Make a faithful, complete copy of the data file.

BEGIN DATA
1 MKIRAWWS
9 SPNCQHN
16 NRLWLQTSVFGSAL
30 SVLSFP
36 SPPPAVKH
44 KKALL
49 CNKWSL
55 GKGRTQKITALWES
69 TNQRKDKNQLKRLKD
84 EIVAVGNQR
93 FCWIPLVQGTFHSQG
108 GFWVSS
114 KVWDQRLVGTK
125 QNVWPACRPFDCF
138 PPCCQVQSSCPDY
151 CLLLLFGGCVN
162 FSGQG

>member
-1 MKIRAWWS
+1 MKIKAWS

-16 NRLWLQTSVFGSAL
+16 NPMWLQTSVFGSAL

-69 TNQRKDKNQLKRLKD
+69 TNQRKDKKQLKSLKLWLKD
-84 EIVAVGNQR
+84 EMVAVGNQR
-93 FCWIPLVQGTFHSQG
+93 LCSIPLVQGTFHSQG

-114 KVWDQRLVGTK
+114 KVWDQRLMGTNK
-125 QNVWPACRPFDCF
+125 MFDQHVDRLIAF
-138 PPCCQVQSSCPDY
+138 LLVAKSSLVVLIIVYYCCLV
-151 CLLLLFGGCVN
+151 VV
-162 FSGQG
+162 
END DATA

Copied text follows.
1 MKIRAWWS
9 SPNCQHN
16 NRLWLQTSVFGSAL
30 SVLSFP
36 SPPPAVKH
44 KKALL
49 CNKWSL
55 GKGRTQKITALWES
69 TNQRKDKNQLKRLKD
84 EIVAVGNQR
93 FCWIPLVQGTFHSQG
108 GFWVSS
114 KVWDQRLVGTK
125 QNVWPACRPFDCF
138 PPCCQVQSSCPDY
151 CLLLLFGGCVN
162 FSGQG

>member
-1 MKIRAWWS
+1 MKIKAWS

-16 NRLWLQTSVFGSAL
+16 NPMWLQTSVFGSAL

-69 TNQRKDKNQLKRLKD
+69 TNQRKDKKQLKSLKLWLKD
-84 EIVAVGNQR
+84 EMVAVGNQR
-93 FCWIPLVQGTFHSQG
+93 LCSIPLVQGTFHSQG

-114 KVWDQRLVGTK
+114 KVWDQRLMGTNK
-125 QNVWPACRPFDCF
+125 MFDQHVDRLIAF
-138 PPCCQVQSSCPDY
+138 LLVAKSSLVVLIIVYYCCLV
-151 CLLLLFGGCVN
+151 VV
-162 FSGQG
+162 